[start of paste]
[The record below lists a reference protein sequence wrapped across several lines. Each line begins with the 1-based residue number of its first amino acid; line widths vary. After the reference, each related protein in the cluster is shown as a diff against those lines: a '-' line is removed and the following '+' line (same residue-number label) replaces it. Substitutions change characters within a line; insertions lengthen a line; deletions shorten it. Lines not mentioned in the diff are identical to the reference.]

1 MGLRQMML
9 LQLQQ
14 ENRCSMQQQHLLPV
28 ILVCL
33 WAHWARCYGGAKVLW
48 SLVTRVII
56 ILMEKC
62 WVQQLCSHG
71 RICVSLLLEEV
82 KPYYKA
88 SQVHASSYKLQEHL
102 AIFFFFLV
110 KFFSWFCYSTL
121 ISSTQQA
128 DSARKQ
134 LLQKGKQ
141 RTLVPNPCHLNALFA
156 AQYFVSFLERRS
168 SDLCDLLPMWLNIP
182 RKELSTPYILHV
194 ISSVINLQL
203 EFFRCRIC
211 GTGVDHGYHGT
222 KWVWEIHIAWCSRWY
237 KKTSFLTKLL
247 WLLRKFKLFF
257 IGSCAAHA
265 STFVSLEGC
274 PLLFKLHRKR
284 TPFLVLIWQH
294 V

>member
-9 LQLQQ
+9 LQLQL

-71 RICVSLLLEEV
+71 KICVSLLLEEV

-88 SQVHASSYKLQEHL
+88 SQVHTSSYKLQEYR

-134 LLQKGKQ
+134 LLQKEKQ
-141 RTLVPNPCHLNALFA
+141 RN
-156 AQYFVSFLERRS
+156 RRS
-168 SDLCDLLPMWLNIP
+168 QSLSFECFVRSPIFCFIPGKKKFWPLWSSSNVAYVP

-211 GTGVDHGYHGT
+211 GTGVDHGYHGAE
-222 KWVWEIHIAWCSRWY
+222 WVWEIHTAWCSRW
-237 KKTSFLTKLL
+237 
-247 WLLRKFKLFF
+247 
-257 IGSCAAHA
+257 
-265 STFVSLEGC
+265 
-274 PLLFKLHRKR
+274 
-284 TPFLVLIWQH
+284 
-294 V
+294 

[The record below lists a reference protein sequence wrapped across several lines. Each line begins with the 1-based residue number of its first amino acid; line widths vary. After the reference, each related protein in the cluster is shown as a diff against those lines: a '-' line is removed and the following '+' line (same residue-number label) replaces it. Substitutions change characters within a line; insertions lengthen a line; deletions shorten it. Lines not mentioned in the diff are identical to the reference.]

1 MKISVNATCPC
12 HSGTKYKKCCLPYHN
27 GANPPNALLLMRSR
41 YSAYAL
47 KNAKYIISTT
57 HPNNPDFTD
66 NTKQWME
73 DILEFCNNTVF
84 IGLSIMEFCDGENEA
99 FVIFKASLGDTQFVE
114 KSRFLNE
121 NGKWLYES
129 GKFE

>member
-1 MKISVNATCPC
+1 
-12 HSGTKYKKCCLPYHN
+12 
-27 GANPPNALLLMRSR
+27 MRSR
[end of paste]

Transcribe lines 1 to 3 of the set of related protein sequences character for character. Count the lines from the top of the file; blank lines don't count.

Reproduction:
[The record below lists a reference protein sequence wrapped across several lines. Each line begins with the 1-based residue number of its first amino acid; line widths vary. After the reference, each related protein in the cluster is shown as a diff against those lines: a '-' line is removed and the following '+' line (same residue-number label) replaces it. Substitutions change characters within a line; insertions lengthen a line; deletions shorten it. Lines not mentioned in the diff are identical to the reference.]

1 MGLRQMML
9 LQLQQ